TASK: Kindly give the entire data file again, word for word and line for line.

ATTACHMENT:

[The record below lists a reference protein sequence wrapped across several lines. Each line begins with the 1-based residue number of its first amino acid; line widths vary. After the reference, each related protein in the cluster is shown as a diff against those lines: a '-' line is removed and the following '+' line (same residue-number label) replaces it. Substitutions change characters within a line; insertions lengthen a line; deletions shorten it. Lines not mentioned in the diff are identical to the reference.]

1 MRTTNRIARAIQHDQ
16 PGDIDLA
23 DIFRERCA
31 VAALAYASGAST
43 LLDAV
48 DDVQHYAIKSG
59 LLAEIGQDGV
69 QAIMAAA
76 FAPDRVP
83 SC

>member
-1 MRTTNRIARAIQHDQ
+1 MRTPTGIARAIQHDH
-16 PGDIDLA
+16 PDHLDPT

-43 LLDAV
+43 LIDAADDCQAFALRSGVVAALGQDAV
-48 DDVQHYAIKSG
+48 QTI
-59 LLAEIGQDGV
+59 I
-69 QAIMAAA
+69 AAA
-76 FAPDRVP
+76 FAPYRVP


[The record below lists a reference protein sequence wrapped across several lines. Each line begins with the 1-based residue number of its first amino acid; line widths vary. After the reference, each related protein in the cluster is shown as a diff against those lines: a '-' line is removed and the following '+' line (same residue-number label) replaces it. Substitutions change characters within a line; insertions lengthen a line; deletions shorten it. Lines not mentioned in the diff are identical to the reference.]

1 MRTTNRIARAIQHDQ
16 PGDIDLA
23 DIFRERCA
31 VAALAYASGAST
43 LLDAV
48 DDVQHYAIKSG
59 LLAEIGQDGV
69 QAIMAAA
76 FAPDRVP
83 SC

>member
-1 MRTTNRIARAIQHDQ
+1 MRTPTGIARAIQHDH
-16 PGDIDLA
+16 PDHLDPT

-43 LLDAV
+43 LIDAADDCQAFALRSGVVAALGQDAV
-48 DDVQHYAIKSG
+48 QTI
-59 LLAEIGQDGV
+59 I
-69 QAIMAAA
+69 AAA
-76 FAPDRVP
+76 FAPYRVP